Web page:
And then the next step is you actually see the discs, and you see a star that starts to burn in the middle of it and can become a sun-like star. And then you see the globs on the disc and you see the gaps on the disc and you're like, "those must be planets." So we saw the process going on, [but] where we were missing the dots was what would happen next. We can't really tell what we are seeing in a time sequence that can say, "this is the next stage," and you can't see much later than that because in the next stage the dust is moving away.

point, the planets are too small, too cold. Nothing to see.

So now it is left to theorists to kind of connect the dots between observations and what we see here in our solar system.

I want to get into the title of the book. It is now widely believed that the Moon was formed when a Mars-sized body, Theia, collapsed on Earth, causing a bunch of things to eject and form a disc around the Earth which eventually merged with the Moon. Why is the science around this theory integrated, and what is the evidence?

If you go back to the Apollo Era, on our way to the Moon, there are two camps of intellectual speaking. One camp thinks that the moon is a primitive object left over from the formation of the solar system, which the Earth did not create. Remember, there wasn't a lot of computer-modeling back then – nothing. So people just have to use pen and paper to see if things make sense.

We have known for over one hundred years that the moon is less dense than Earth. It gained a density of about three-fifths of the Earth. That's about the thickness of the meteorite.

The other camp is a bit more physics-based and geophysical. They looked at the detailed images of the craters and saw what they suspected was widespread volcanic activity near the moon. Maths asks, "OK let's say you want to get the moon, what does that mean?" And it's kind of where the Giant Impact Theory comes along, supported, as you said, completely behind the theory. You know you're trying to make sense of little scraps of data and you know what the models are saying, "hey I think getting the moon is a great idea let's do this." And they try to make it home for a close encounter with the earth and to do that as if the Earth has a wide environment maybe you can slow it down correctly. .. But when they try to model it, the Moon will just break.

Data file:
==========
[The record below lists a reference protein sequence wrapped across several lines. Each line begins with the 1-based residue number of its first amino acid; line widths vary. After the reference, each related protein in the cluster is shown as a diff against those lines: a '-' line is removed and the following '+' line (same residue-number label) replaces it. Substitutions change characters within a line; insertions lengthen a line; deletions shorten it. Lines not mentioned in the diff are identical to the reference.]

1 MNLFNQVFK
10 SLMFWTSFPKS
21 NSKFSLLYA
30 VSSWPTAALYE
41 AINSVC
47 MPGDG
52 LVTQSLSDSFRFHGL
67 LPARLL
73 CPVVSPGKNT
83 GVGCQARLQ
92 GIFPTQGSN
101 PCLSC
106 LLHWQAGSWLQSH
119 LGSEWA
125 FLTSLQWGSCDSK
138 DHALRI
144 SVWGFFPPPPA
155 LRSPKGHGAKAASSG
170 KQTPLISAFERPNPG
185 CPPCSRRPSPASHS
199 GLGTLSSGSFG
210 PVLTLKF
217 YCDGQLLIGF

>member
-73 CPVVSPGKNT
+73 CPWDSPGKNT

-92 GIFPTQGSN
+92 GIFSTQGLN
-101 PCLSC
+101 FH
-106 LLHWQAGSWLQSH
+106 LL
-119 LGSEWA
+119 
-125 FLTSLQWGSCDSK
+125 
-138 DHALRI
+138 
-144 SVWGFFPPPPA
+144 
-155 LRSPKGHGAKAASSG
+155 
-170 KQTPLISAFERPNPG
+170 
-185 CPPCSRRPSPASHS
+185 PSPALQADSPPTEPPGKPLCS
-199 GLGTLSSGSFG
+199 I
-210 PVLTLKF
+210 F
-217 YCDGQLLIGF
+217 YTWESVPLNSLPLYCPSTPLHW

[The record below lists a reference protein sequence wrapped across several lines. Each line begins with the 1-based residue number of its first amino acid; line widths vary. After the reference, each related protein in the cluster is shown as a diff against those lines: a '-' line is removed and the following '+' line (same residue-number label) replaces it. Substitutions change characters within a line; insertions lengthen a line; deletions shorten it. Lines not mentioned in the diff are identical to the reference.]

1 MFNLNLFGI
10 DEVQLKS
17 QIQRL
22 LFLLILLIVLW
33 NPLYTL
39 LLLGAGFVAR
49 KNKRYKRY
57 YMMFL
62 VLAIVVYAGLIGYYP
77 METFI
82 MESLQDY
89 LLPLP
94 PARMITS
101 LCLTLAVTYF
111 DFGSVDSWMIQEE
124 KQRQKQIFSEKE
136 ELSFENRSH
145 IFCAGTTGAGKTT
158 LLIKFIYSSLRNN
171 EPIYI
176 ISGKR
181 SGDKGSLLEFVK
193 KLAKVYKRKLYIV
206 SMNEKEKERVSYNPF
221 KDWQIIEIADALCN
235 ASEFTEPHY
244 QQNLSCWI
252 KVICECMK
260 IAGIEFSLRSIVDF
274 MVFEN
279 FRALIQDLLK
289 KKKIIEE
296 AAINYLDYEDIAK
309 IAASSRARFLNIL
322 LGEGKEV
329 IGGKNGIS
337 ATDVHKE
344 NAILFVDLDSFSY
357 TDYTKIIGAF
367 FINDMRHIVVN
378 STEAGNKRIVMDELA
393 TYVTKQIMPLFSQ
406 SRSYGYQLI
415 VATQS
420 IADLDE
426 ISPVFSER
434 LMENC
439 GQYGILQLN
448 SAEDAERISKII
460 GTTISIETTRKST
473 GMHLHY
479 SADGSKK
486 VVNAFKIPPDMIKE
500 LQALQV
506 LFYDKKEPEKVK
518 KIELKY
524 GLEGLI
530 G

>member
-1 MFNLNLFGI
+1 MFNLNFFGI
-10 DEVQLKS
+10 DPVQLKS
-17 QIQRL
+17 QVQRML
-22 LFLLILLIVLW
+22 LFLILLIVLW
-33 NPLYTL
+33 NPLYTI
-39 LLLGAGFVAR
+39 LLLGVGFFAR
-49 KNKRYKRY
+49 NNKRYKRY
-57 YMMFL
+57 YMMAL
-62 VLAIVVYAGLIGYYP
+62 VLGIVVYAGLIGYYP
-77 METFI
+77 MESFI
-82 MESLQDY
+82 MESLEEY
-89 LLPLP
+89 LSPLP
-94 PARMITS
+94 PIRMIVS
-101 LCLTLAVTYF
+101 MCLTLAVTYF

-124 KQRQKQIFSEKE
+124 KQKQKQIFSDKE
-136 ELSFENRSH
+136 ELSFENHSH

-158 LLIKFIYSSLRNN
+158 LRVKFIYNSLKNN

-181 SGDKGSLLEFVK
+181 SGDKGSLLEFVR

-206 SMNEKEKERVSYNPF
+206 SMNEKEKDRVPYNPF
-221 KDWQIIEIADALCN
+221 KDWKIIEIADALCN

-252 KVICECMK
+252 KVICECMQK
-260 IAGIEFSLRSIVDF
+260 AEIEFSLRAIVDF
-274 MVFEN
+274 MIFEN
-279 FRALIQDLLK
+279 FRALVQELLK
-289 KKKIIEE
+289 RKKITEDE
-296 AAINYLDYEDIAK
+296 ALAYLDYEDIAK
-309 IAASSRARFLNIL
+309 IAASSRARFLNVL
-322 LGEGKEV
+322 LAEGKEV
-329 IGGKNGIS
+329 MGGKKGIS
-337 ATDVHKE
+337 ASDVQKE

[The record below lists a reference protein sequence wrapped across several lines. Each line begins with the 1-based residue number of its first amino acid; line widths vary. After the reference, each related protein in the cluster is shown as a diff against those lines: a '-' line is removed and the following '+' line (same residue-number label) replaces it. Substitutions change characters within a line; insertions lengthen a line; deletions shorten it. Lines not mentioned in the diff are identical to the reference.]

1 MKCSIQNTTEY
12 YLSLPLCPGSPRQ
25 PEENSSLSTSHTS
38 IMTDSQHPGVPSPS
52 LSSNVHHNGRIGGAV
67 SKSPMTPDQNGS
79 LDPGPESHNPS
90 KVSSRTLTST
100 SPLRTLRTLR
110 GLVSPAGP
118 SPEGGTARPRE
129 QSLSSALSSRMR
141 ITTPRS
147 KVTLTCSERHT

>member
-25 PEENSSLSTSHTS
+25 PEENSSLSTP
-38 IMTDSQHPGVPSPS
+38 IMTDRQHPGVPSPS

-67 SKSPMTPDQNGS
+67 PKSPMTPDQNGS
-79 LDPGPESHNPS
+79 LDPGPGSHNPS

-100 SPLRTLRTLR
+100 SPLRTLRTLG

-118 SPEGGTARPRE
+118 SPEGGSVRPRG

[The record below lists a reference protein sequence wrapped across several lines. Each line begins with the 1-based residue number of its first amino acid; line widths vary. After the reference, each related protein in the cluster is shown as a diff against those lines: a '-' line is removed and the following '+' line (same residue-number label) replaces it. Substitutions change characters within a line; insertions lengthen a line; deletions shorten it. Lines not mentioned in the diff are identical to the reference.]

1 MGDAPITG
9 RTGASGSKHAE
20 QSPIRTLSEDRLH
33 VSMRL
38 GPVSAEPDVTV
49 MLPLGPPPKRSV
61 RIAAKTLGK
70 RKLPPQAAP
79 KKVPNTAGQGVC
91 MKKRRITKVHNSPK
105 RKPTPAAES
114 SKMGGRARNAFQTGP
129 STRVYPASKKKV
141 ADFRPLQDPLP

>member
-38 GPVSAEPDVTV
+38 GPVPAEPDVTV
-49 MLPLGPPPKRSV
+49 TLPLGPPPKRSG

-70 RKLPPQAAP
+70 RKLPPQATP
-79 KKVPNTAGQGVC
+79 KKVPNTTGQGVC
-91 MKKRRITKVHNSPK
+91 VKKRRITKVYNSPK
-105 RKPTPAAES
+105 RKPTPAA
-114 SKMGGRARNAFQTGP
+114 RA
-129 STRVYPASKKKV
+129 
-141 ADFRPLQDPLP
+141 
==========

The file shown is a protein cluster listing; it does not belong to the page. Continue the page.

So don't say with the Capture Hypothesis, there is no way to make the model – which means scientists are beginning to think, "maybe something else happened," right?

Exactly. I think there is a bias against admitting the Giant Impact Hypothesis – no one wants to think of something that hit Earth and possibly break it. You can ruin it!

This is a very dangerous event that results in the whole planet but does not destroy it [the Moon or Earth]. And the idea of ​​the Moon being formed in this way was never really in the forefront of anyone's mind on the Apollo missions – the Apollo missions only proved that the moon was volcanic. But that gave us permission to imagine the moon being formed in a very powerful way. And that led people to pay attention to this theory, and then computational power came of age and that was really a science story in the 80s. The Giant Impact Theory is that you really know a science story that follows what computers tell us.

It's interesting when you think about it that we're the only terrestrial planet with a big moon. I mean, Mars has glorified captured asteroids [Phobos and Deimos] but no other terrestrial planet has a moon like ours. I think back to the similarity of choice bias you mentioned earlier – we are here in this world, so it's hard for us to have a sense of how strong or normal we are, right? I know the moon has some protective and stabilizing effects for us on Earth, and it could make the planet more comfortable. Do we owe the Moon?

That's the main question, and the more we look at it in detail, the more it goes on. If you think about the Moon and theories for the origin of life – well, as you said, the moon is stabilizing the Earth [‘s rotation]. So we do not get periods that are violent, [the axial tilt] not more than or less than 23.5 degrees. If you don't have the moon there, the Earth can do well at doing what Mars does every five million years or so – Mars ends up with the sun on its side, and goes through crazy times where the poles focus on the Sun, and then turn again.

So it's not Earth that has this moon stabilized this axis of rotation, it is raising ocean waters, that is, you know, if not a source incubator of life, certainly a source for spawning life.

Then there are these kinds of cosmic objects – such as the fact that the moon covers the sun precisely [during an eclipse]. I'm doing something about this book, because [a total solar eclipse] is the most remarkable thing any human could ever see. Why is it like this? I don't know if it has anything to do with life, but it can be conscious. I wonder – it's like a sign, a symbol of something that could trigger some kind of self-awareness that occurred in the Stone Age.